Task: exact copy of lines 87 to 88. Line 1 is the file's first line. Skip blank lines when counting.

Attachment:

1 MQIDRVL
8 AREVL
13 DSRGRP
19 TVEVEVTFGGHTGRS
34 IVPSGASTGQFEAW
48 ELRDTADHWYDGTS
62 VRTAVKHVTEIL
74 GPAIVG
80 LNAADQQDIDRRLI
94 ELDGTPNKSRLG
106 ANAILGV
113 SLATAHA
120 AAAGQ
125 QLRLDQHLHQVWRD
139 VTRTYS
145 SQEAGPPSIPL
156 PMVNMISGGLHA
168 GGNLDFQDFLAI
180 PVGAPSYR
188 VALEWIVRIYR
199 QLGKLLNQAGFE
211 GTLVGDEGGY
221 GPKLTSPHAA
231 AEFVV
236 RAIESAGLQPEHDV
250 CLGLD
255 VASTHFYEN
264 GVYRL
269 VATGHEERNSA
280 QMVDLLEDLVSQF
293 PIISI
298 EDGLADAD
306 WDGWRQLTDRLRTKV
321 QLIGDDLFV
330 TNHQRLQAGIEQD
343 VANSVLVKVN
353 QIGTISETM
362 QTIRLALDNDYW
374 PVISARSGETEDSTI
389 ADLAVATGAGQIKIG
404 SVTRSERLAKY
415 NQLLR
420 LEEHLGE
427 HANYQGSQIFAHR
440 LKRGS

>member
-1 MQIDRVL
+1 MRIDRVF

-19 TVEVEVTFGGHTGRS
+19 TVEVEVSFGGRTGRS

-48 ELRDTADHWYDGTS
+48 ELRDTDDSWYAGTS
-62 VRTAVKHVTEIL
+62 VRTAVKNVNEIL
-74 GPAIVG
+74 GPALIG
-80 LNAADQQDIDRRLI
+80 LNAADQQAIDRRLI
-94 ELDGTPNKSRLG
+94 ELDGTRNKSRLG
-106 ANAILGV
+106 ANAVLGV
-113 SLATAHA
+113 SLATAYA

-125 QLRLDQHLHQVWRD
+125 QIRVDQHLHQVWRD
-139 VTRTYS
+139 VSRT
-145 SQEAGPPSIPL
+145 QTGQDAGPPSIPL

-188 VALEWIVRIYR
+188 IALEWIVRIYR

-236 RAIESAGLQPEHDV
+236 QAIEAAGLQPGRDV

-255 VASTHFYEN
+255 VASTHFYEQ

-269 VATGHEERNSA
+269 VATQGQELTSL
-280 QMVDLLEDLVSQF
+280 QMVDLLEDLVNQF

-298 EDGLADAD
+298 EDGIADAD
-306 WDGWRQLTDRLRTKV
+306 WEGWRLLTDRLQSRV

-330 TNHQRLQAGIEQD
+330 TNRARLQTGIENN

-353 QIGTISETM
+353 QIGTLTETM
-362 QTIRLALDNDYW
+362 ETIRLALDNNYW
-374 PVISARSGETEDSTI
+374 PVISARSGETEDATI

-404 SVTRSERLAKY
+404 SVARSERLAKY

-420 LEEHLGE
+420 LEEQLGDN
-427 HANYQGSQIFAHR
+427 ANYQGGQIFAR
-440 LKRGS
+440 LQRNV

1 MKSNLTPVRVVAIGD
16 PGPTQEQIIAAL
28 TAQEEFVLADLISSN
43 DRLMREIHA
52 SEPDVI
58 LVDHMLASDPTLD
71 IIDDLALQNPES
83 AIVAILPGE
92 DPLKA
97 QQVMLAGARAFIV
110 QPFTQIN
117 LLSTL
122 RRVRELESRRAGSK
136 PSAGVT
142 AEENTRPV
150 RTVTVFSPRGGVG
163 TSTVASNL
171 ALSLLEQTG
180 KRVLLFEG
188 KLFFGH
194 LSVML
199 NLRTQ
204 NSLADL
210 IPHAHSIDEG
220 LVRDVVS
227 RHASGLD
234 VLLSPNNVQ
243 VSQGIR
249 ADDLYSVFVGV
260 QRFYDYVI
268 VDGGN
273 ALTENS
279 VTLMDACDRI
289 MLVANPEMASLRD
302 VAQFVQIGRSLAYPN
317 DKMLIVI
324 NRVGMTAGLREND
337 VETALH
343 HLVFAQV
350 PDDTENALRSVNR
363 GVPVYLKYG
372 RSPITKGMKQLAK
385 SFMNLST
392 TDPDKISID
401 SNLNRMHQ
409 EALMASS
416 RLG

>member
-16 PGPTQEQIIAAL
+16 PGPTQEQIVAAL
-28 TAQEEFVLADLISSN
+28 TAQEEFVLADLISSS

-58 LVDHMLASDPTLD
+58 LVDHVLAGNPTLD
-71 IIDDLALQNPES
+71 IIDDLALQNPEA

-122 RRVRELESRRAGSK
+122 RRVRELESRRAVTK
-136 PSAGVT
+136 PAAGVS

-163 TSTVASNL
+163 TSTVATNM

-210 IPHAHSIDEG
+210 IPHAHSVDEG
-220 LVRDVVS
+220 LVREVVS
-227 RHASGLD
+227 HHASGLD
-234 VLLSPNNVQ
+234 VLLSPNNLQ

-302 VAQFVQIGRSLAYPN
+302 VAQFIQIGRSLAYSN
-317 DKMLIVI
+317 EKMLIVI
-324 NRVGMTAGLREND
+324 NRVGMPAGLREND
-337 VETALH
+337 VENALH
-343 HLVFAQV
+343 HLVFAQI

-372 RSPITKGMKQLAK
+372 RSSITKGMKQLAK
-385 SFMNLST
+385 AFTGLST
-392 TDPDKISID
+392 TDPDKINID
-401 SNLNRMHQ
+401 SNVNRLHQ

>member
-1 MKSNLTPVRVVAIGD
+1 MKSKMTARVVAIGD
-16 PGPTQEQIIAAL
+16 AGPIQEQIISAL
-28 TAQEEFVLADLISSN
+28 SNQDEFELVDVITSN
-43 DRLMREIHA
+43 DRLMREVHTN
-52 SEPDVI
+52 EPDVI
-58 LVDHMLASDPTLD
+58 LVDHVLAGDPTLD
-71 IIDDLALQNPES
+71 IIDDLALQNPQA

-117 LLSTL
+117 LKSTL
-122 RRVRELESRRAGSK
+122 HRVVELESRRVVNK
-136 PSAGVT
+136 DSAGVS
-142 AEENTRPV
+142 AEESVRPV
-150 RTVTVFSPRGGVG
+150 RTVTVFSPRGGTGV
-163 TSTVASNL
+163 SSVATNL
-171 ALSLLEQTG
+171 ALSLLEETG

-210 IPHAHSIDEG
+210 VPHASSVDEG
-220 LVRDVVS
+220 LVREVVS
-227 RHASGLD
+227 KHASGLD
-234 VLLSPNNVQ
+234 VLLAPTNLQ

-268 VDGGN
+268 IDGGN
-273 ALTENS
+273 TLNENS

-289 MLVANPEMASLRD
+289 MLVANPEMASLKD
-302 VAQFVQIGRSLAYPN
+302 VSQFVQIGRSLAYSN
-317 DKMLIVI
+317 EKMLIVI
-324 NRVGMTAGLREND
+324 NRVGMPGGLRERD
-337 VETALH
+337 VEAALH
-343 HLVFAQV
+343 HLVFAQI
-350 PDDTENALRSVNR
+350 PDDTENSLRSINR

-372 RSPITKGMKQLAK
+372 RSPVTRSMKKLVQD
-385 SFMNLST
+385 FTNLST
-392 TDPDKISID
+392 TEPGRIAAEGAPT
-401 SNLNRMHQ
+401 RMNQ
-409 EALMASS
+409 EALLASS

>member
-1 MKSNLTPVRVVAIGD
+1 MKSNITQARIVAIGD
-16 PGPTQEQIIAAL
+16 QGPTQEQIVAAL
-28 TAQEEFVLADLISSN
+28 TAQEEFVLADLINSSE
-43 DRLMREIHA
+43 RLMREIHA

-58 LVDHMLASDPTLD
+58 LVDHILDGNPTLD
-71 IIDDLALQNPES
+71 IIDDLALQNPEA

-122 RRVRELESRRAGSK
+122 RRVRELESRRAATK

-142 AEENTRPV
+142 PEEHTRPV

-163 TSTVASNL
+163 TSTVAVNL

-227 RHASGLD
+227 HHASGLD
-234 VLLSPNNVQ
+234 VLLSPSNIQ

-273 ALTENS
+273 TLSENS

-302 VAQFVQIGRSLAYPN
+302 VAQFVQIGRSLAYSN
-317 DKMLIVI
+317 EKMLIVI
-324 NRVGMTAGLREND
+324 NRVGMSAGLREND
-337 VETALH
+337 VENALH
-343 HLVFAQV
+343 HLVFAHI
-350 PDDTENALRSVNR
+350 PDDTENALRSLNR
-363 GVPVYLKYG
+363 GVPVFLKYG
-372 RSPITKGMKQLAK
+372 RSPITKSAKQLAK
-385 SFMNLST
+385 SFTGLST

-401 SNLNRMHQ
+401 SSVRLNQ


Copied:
-353 QIGTISETM
+353 QIGTLTETM